Friday, September 26, 2014

Big Kamjatang!

Kamjatang (감자탕), which means potato stew, really has little to do with potatoes. It is a delectably rich and spicy Korean stew made from the meaty back bones of that magnificent beast that gifted us with bacon, or at least that is what kamjatang should be.

All too often kamjatang is conspicuously lacking in the meaty part and compensated with extra veggies (not potatoes) and glass noodles. This is the kamjatang that I knew for most of my four plus years in Korea, but then something happened that changed my view of kamjatang forever.

Several months ago my academy received a substitute teacher by the name of Philip. One day during a break between classes he told me the story of a hungry night in Pyeongtaek when he flagged down a taxi and asked to be taken to a kamjatang restaurant. A Korean-American, kamjatang was his favorite meal and he was craving it. The taxi's destination ended up serving some of the best kamjatang he had ever tried. I was sold. Six months followed before I got around to finding the place myself, and what a place it is!

"Nogeol Daekamjatang" (노걸대감자탕), with six syllables, is a mouthful of a name. And that's okay, because they like things large at Nogeol Daekamjatang. "Large" is even part of their name. Dae (대) means big. And true to their name, the amount of meat in their kamjatang is really large. In four years I've eaten a lot of kamjatang at restaurants all the way from from Busan to Seoul, and I have never seen hunks of meat as enormous as the ones attached to the bones of this soup. And it isn't sub-quality meat either. It is tender, rich, fall-off-the-bone meat. It is definitely fatty, but it is fatty in a good way like a pot roast. And all that fat melts throughout the stew making everything it embraces incomparably delicious.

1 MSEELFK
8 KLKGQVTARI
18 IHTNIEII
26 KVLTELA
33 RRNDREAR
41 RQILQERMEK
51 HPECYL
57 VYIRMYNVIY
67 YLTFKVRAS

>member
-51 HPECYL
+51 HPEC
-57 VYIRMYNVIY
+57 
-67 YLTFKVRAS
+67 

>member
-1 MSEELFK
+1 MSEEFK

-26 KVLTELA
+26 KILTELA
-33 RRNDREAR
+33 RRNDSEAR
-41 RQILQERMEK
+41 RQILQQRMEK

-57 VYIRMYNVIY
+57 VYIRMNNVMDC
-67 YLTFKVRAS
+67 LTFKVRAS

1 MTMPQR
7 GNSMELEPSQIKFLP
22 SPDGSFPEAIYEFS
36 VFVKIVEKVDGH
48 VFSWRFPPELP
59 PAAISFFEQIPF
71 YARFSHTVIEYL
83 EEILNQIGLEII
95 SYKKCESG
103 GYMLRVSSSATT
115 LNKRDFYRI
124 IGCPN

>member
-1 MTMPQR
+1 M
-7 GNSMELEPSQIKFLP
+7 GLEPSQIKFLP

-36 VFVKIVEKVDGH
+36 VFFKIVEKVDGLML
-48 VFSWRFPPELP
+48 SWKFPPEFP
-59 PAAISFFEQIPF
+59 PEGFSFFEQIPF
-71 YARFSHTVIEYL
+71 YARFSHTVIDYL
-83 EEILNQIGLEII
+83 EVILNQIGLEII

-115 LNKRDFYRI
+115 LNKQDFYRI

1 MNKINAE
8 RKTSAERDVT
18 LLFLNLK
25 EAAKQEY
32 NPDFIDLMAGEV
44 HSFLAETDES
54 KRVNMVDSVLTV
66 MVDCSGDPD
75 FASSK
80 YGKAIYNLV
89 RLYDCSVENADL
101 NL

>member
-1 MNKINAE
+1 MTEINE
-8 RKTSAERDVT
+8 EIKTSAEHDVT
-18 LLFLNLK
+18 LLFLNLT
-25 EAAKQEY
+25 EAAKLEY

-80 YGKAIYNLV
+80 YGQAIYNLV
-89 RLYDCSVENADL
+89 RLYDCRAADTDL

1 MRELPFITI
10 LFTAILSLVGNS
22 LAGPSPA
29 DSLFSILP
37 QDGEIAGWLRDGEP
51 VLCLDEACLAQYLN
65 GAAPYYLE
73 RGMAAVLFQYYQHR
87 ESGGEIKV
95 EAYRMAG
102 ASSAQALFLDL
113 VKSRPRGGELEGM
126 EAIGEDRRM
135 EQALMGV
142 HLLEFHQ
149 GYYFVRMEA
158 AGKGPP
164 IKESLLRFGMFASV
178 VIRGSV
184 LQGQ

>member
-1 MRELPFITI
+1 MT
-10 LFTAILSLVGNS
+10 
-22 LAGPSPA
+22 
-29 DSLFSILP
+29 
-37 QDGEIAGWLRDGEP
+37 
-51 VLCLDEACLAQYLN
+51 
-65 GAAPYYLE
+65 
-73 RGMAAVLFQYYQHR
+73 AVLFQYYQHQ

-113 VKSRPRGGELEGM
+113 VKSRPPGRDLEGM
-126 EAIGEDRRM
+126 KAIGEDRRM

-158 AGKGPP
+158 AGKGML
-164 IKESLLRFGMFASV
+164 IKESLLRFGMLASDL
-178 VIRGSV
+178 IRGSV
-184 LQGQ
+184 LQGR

Unlike other kamjatangs the veggie content is low and there aren't many noodles either, but the stew doesn't need these things. This isn't meant to be a casual vegetarian's guilty pleasure. This stew is made for bold, unabashed carnivores, people who do not shy away from the prospect of rending sinew, fat, and vein from bone with their bare hands and then being satisfied with that being their only meal for the day. And the kamjatang at Nogeol Daekamjatang, true to their long name, will keep you satisfied for the length of the day. I ordered the small communal pot (뼈감자탕 전골 小), which serves three people, with my girlfriend late Sunday morning. I didn't feel the urge for a meal until after midnight.

Like most kamjatang restaurants, Nogeol Daegamjatang is open 24 hours. They are located at 963-8 Hapjeong-dong, Pyeongtaek, half way between AK Plaza and Pyeongtaek High School on the road leading up to Sosabol Stadium. Coming from AK Plaza you will find it on your left across an intersection from a Ssangyong Motors service shop. 

Prices range from ₩7,000 for individual bowls to ₩36,000 for a huge communal pot. The owner doesn't speak much English besides "hello" and "thank you" and the menu is entirely in Korean, so it may be difficult for some foreigners to order. If you just ask for kamjatang the owner will ask if you want a communal pot or individual bowls. A communal pot is called "jeongol" (전골). An individual ceramic bowl is called "ttuekbaegi" (뚝배기). If you order a pot then you have to determine if you want a big (大 - dae), medium (中 - joong), small (小 - so), or two people (2인 - du-in) sized pot.

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